Certainly not all employers can allow their workforce to work remotely permanently. But if a substantial percentage of workers do, the change will dramatically reduce the number of full-time employees based in central business districts and suburban office parks across the nation and, in turn, hurt the shops, restaurants and other businesses serving those locations.
The national office vacancy rate reached 14.4% in the third quarter of 2020, the highest level in six years, according to commercial real estate services company Cushman & Wakefield. More than 90% of the cities and regions covered by the survey are experiencing more vacancies, with San Francisco suffering the largest increase.
To the extent that vacancy rates remain high, landlords will be forced to lower rents. But an excess supply of downtown office space doesn’t imply empty buildings for very long. That’s because commercial development can be far more adaptable than residential development and, in many cities, office buildings are located where there is a housing shortage. Over time, these buildings can be converted to rental apartments and condominiums. And prolonged periods for getting planning and zoning approvals can be largely avoided because the buildings are already standing. We may soon see the beginning of commercial properties being converted to residential use on a scale never seen before.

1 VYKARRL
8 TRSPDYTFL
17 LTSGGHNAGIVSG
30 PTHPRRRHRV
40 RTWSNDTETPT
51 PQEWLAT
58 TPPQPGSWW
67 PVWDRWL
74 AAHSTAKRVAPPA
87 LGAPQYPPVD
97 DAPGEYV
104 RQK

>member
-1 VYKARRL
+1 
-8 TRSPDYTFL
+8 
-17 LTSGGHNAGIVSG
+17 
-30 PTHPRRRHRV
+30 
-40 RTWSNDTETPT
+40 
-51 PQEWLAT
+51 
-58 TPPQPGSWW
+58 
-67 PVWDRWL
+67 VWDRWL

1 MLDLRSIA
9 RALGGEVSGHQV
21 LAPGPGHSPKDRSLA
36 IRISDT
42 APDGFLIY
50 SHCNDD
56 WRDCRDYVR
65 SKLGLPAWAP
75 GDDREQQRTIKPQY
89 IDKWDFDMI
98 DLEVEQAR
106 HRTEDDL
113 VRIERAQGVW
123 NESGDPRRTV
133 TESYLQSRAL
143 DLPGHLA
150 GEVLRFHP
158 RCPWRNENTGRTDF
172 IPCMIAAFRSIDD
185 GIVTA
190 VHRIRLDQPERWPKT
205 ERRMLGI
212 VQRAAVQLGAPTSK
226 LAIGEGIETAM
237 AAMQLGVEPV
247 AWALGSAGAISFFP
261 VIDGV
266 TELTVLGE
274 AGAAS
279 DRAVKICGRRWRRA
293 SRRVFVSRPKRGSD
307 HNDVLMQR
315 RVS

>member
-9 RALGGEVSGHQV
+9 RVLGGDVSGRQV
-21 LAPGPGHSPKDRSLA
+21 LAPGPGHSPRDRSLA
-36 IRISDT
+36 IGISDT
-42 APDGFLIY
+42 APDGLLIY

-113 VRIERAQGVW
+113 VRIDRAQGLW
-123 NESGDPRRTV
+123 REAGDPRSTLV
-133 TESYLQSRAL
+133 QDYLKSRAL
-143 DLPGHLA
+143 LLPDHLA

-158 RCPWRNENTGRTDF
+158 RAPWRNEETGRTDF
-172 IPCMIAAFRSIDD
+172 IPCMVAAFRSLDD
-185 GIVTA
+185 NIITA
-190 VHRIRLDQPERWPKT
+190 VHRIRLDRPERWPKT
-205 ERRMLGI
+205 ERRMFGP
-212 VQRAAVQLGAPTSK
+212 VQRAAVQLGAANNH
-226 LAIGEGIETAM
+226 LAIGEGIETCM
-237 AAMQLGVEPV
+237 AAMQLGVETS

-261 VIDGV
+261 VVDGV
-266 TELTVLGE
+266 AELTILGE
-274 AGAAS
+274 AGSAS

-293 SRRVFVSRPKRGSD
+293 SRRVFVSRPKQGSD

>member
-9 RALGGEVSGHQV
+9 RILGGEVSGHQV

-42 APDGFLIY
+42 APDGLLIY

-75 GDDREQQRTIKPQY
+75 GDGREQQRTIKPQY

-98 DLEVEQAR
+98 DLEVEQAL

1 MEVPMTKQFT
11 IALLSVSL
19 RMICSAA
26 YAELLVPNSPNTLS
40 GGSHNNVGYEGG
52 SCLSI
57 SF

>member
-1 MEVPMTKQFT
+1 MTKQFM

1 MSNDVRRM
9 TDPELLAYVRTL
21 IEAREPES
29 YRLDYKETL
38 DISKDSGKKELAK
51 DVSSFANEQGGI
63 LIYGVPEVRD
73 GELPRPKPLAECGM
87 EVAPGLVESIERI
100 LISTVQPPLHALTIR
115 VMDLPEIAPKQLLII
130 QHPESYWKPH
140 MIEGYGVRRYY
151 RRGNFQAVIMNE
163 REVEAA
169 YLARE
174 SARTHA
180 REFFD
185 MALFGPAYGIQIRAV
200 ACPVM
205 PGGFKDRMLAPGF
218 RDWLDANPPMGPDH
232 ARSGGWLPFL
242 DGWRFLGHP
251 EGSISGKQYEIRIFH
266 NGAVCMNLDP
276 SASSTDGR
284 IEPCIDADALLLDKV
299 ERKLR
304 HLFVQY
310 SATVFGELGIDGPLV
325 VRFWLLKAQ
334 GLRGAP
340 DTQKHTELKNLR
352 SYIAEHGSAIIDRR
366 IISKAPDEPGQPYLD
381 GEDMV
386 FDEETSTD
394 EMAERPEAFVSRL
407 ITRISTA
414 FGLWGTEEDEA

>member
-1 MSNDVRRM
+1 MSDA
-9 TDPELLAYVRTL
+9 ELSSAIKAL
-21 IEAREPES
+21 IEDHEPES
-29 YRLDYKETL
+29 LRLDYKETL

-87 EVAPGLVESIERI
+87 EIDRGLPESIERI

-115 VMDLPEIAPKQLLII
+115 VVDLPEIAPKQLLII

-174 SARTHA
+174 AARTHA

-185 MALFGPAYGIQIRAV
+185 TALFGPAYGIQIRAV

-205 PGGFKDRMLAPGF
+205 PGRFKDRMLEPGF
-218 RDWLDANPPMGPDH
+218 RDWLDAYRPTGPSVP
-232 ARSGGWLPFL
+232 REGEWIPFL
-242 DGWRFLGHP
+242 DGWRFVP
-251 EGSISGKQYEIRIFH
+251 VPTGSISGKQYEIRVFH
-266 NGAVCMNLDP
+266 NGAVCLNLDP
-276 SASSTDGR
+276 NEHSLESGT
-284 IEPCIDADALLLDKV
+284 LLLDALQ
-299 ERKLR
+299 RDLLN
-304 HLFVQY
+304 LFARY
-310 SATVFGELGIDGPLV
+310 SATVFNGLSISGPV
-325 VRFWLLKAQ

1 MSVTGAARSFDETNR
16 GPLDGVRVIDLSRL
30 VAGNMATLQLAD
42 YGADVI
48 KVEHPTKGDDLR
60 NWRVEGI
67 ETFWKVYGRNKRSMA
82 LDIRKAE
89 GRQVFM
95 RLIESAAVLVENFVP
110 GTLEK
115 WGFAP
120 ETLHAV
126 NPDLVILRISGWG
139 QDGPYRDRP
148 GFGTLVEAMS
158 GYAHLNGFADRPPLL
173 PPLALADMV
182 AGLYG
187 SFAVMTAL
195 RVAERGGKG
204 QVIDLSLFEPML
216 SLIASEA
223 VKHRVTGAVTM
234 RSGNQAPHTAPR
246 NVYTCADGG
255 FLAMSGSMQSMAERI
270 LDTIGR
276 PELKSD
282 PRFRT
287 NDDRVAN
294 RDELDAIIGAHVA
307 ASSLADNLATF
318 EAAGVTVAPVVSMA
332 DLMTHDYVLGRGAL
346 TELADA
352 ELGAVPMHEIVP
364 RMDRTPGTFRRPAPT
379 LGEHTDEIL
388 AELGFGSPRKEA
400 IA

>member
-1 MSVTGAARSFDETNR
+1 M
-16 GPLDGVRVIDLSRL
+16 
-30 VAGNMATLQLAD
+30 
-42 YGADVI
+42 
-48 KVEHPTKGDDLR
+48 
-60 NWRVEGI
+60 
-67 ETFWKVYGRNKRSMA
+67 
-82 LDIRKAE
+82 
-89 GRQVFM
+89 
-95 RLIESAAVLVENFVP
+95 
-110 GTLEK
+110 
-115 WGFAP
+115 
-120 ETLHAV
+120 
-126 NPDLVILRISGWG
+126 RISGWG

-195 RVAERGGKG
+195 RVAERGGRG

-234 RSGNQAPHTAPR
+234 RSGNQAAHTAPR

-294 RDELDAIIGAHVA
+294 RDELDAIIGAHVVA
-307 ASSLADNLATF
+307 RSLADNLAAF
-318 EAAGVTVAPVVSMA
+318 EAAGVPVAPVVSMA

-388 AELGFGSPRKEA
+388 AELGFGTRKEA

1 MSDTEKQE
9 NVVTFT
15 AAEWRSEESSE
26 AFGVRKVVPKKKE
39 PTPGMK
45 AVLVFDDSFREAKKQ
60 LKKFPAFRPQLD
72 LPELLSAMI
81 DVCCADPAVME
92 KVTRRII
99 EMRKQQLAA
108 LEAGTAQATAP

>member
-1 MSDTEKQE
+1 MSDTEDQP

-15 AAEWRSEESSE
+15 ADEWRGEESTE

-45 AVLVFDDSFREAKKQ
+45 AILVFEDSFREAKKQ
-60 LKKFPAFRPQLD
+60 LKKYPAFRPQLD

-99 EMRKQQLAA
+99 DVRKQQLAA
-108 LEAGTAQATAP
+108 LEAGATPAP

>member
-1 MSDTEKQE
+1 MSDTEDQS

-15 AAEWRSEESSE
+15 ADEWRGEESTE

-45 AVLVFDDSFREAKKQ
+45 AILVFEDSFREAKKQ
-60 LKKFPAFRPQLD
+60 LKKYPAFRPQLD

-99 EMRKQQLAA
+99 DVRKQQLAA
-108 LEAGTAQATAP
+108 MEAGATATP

There is a precedent for this. After Sept. 11, 2001, financial firms and many other businesses in downtown Manhattan were forced to decamp to Midtown. The buildings they left behind, many of them classic, turn-of-the-last-century structures, were often turned into residences in the following years. As Reuters noted in 2011, “a decade after the Sept. 11 attacks enveloped Lower Manhattan in a thick gray dust of pulverized buildings and human remains, the surrounding area has become a trendy neighborhood with a booming population.”